Last season, the Kansas City Chiefs suffered an early-season home loss to the Los Angeles Chargers that helped set a frustrating tone for the first half of the season.
Through much of Thursday night’s contest between the two teams at Arrowhead Stadium, the Chiefs appeared set to take an even more disheartening home loss to their AFC rivals before the Chiefs took the lead in the fourth quarter and held on to win 27-24.
Though the game was won mainly by one of the top defensive plays in franchise history, the offense situationally stepped up down the stretch after struggling through much of the first half. On a night no one will mistake for his best film, quarterback Patrick Mahomes was satisfied by doing enough to clinch a crucial early-season win, while crediting the defense for keeping the offense in the game on an off-night.
“I think it was something where we’ve had guys that’ve been in big games, so we know how to not let it overwhelm you,” Mahomes said in his postgame remarks. “Not let the moment — when it’s not going well — just change it. I mean you get down 10-0, [then] 17 I think to 7 against a great football team like that, sometimes it can get away from you — but I think guys kept it in prospective.
“We scored when we needed to score. I’ll just keep reiterating. I’m so proud of those young guys on the defense, man. You just don’t know until you get in these situations. And some games like that where the offense played like we did today, because we didn’t play our best football, a lot of times we’d lose those games and for the defense to keep us around it’s a big, big step I think in the right direction.”
With an essentially new group of receivers, some early-season growing pains should be expected. Mahomes explained that after looking out of sync for two quarters, the offense took a more patient approach after halftime.
“Pretty much the first half, we were trying to protect the ball, come out fast and do stuff like that,” he recalled. “I just felt in the second half we trusted in our O-line. We gave them a few chips, a few receivers hitting, tight ends kind of doing stuff to help them out. I thought they did a great job of giving me that time too, enough time to make those throws — but that’s a great defense, and I thought we battled and found a way to get the win.”
Chiefs head coach Andy Reid also noticed his quarterback’s patience as the game went on. He also noted that Mahomes waited through plays longer rather than defaulting to scrambling as he did earlier in his career.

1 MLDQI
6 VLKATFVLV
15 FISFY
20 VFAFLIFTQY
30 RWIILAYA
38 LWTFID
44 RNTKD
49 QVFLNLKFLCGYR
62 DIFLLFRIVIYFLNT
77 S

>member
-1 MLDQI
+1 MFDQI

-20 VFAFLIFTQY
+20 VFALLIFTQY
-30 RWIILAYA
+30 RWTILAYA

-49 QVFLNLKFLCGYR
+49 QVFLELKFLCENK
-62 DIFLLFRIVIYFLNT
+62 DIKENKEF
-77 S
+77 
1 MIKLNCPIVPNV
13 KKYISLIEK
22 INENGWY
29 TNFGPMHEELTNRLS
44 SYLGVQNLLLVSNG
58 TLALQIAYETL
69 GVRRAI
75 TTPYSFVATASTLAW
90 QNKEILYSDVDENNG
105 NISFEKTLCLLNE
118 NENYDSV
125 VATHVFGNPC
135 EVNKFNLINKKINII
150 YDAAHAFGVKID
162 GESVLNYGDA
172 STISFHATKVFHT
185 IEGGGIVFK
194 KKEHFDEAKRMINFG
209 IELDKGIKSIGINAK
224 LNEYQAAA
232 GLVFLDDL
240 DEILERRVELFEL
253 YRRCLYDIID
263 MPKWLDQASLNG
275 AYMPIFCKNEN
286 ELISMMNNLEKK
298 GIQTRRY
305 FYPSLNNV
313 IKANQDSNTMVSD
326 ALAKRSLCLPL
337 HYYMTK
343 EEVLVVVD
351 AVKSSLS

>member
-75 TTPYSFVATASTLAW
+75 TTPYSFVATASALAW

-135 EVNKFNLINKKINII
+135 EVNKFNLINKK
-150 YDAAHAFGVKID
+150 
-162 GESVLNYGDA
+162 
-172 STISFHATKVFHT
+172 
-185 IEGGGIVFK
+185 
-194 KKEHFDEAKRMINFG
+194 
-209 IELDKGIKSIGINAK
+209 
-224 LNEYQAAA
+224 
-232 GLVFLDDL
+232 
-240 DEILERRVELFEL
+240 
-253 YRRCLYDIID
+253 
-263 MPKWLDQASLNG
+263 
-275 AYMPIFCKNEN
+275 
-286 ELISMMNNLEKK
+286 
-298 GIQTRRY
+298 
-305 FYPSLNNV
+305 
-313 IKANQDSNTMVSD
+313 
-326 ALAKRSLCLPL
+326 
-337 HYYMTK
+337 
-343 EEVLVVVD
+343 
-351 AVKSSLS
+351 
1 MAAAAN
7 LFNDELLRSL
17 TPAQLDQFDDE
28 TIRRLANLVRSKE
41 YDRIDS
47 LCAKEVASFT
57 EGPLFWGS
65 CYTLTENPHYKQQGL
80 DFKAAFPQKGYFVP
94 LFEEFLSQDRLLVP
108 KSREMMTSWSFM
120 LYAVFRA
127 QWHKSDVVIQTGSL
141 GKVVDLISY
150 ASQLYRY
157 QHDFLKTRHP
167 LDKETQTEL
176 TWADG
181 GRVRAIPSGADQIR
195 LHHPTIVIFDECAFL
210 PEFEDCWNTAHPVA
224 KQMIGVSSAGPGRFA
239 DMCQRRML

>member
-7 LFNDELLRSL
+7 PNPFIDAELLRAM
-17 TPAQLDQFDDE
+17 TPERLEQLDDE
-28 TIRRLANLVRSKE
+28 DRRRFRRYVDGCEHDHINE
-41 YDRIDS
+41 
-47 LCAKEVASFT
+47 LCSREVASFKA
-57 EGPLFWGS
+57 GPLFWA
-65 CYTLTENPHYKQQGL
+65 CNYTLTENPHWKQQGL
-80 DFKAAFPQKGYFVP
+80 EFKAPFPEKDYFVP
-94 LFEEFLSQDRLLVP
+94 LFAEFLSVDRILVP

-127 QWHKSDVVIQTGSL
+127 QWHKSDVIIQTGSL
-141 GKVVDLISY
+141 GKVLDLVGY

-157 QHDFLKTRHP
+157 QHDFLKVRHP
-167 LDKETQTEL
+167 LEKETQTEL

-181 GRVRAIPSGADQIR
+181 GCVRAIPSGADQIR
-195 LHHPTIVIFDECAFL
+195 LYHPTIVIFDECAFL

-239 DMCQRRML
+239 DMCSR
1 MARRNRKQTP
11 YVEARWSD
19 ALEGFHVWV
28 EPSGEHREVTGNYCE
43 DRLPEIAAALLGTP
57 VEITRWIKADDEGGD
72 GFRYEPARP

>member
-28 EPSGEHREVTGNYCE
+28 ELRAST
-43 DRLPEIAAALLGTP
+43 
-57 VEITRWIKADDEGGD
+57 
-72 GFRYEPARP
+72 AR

“He did it when he needed to,” Reid said after the game of Mahomes choosing to run. “He had a couple where he could’ve gone and he had some nice throws — a couple of those throws were unbelievable. But I thought he did a nice job of moving up and out in the pocket which is new as opposed to just flurrying out. I thought he did a good job of that. [A] good feel in there, but he was completing balls down the field so that’s important.”
Reid also anticipates that Mahomes — soon to turn 27 — is still improving as a passer.
“Like I said,” the coach emphasized, “a couple of those throws were incredible — pushing up and throwing through traffic and getting his body in the right position. The ball didn’t sail on him. Sometimes if you get out of whack, you lose your core there and the ball will sail. He kept all that intact and on the move. It was impressive.
“As quarterbacks, it’s like being a farmer — the work’s never over. You just keep doing —working on something — all the way through your career. And when you stop, that’s when it goes downhill real fast. He’s relentless with that stuff. He always wants to know what he can do to be better.”
Prior to the Chiefs’ Week 1 victory against the Arizona Cardinals, Mahomes predicted that the deeper receiver room would result in different players stealing the show on a week-to-week basis — after years of the passing game primarily built around two players. He doubled down on those thoughts after Thursday’s game, referencing little-known wide receiver Justin Watson’s touchdown pass against Chargers cornerback J.C. Jackson — widely considered one of the best in the league.
“I think that’s what we said going into camp — it’s going to be everybody,” the star of the franchise reiterated. “It’s not going to be one guy. Justin Watson came in when [Chiefs wide receiver] Mecole [Hardman] was a little banged up. And he got Mecole’s route, and he won against a Pro Bowl, All-Pro corner. So for guys like that to make their imprint on the game, that’ll help us out as we get into these tough games like this that we can get touchdowns and stuff like that from everybody.”